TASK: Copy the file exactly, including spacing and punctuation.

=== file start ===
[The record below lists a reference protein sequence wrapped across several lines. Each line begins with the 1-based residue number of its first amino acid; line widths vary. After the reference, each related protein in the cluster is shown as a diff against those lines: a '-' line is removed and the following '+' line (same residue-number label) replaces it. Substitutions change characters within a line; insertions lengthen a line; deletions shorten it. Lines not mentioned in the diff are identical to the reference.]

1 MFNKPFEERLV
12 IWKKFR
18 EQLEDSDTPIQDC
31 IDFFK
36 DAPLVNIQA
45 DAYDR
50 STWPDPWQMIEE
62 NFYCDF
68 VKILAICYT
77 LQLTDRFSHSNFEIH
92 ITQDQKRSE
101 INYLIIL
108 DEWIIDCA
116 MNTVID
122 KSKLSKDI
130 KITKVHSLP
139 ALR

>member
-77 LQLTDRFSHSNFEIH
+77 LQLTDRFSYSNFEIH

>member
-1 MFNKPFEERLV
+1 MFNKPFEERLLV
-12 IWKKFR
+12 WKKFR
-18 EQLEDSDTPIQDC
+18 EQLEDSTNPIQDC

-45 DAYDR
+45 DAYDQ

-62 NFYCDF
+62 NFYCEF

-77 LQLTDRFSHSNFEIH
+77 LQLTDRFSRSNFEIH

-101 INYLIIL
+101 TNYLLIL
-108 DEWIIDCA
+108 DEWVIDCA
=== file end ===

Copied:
[The record below lists a reference protein sequence wrapped across several lines. Each line begins with the 1-based residue number of its first amino acid; line widths vary. After the reference, each related protein in the cluster is shown as a diff against those lines: a '-' line is removed and the following '+' line (same residue-number label) replaces it. Substitutions change characters within a line; insertions lengthen a line; deletions shorten it. Lines not mentioned in the diff are identical to the reference.]

1 MFNKPFEERLV
12 IWKKFR
18 EQLEDSDTPIQDC
31 IDFFK
36 DAPLVNIQA
45 DAYDR
50 STWPDPWQMIEE
62 NFYCDF
68 VKILAICYT
77 LQLTDRFSHSNFEIH
92 ITQDQKRSE
101 INYLIIL
108 DEWIIDCA
116 MNTVID
122 KSKLSKDI
130 KITKVHSLP
139 ALR

>member
-77 LQLTDRFSHSNFEIH
+77 LQLTDRFSYSNFEIH

>member
-1 MFNKPFEERLV
+1 MFNKPFEERLLV
-12 IWKKFR
+12 WKKFR
-18 EQLEDSDTPIQDC
+18 EQLEDSTNPIQDC

-45 DAYDR
+45 DAYDQ

-62 NFYCDF
+62 NFYCEF

-77 LQLTDRFSHSNFEIH
+77 LQLTDRFSRSNFEIH

-101 INYLIIL
+101 TNYLLIL
-108 DEWIIDCA
+108 DEWVIDCA